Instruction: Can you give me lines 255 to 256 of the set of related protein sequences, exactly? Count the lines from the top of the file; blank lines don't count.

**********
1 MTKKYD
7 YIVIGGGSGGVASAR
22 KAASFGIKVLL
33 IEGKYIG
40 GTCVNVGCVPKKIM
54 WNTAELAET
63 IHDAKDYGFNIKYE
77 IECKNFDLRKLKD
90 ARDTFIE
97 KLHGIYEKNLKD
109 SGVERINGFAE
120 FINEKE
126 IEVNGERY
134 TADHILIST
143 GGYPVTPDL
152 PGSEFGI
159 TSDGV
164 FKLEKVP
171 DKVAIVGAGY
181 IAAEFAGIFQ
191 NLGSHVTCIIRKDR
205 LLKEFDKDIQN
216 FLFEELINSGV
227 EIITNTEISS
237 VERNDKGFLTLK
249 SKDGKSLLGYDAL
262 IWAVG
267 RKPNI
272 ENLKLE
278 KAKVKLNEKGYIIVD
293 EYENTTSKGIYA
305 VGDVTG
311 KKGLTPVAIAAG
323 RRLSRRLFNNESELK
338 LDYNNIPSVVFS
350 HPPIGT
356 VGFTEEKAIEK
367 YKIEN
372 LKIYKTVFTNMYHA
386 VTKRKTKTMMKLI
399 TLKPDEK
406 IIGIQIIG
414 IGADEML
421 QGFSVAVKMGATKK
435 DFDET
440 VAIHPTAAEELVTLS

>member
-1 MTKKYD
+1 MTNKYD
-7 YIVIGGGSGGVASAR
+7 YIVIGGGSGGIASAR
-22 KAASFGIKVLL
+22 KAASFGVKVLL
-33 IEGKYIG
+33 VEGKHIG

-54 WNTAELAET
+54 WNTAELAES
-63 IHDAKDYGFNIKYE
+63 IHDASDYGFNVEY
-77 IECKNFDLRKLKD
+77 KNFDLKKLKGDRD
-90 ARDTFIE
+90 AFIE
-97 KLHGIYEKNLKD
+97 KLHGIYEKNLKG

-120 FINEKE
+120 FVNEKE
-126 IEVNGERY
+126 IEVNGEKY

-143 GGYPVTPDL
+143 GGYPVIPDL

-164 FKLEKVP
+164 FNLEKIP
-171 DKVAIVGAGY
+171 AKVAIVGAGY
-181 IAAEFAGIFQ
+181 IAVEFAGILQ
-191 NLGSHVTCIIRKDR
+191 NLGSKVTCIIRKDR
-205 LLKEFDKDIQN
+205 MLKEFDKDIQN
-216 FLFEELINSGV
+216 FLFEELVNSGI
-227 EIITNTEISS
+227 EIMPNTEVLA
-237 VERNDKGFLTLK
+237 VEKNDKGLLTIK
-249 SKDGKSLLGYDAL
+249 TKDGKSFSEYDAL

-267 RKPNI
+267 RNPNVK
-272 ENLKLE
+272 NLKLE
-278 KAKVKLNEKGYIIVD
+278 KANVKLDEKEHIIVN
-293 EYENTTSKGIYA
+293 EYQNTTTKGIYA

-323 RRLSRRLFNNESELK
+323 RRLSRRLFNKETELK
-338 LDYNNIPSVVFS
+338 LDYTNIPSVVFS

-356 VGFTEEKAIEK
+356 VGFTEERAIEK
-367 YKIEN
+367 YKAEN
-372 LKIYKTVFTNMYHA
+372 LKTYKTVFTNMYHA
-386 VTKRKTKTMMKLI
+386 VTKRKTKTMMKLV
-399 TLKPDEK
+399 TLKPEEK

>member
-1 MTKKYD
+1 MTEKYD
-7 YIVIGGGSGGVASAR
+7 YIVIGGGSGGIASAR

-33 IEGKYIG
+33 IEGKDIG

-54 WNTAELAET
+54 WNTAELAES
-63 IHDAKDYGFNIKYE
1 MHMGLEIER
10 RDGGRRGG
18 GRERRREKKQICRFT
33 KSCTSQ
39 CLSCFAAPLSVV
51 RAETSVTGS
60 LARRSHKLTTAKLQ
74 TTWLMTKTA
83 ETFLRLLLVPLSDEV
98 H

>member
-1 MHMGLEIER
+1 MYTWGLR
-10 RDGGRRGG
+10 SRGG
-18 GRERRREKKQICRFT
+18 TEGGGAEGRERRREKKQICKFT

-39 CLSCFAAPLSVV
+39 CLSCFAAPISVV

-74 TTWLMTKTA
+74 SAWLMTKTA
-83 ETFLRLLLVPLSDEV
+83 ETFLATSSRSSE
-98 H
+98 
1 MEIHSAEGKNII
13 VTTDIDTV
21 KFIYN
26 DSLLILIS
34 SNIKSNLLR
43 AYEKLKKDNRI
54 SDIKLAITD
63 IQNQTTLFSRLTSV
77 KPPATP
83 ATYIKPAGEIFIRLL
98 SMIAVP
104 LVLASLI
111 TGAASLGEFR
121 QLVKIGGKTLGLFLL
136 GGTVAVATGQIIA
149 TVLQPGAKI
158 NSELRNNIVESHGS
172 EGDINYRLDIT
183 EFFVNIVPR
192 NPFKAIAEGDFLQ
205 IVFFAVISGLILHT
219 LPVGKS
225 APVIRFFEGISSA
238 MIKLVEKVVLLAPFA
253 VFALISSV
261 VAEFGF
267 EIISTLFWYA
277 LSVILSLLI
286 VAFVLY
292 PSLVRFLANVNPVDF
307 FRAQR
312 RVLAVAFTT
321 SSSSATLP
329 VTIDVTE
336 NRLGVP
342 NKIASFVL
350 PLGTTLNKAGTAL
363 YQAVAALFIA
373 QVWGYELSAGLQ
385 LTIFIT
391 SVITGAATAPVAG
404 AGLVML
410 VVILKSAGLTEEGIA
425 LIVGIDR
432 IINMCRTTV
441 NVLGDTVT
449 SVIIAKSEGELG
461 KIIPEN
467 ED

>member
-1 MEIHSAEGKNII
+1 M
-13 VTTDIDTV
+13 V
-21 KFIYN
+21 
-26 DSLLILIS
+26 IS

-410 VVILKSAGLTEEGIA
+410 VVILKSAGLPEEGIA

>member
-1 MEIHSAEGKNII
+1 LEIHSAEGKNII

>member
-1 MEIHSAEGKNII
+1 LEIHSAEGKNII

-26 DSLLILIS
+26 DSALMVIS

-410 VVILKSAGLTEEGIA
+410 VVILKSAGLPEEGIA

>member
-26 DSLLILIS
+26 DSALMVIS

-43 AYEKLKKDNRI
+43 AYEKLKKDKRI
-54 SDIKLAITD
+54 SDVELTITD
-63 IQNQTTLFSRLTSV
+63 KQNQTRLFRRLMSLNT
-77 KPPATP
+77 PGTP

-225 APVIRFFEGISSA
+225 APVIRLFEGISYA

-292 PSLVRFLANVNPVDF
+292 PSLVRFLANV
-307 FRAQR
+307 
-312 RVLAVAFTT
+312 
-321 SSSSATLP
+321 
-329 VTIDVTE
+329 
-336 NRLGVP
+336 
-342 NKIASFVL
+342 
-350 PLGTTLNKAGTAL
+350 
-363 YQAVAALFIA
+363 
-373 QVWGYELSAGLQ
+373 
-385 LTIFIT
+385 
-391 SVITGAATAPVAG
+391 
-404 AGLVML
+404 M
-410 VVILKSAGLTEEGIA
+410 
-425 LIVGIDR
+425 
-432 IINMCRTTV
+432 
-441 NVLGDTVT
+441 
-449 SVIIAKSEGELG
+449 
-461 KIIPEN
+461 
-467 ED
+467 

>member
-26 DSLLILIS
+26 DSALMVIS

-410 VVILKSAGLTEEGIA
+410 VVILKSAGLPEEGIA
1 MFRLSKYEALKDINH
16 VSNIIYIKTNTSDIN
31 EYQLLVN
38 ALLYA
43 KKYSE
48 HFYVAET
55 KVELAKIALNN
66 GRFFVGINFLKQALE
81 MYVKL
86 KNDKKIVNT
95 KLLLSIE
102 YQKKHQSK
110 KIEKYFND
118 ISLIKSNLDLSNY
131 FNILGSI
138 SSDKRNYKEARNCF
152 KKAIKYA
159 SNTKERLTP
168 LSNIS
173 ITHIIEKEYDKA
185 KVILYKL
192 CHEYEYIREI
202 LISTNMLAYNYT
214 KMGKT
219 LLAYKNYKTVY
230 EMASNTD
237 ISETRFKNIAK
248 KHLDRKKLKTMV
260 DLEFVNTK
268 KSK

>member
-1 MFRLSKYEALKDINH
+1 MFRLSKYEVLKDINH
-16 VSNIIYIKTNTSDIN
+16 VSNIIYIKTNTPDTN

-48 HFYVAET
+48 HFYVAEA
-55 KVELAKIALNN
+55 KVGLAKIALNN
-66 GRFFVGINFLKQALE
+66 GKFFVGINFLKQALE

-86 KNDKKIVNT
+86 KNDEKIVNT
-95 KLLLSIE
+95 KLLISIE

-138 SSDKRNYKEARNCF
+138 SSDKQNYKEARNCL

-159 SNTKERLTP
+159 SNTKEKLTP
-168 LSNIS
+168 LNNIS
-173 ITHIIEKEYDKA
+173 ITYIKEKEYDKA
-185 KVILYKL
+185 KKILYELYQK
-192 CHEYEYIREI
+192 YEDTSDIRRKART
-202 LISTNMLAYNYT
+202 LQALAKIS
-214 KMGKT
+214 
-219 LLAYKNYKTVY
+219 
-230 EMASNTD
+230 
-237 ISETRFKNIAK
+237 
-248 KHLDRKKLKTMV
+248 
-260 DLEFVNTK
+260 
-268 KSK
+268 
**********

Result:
+404 M
-410 VVILKSAGLTEEGIA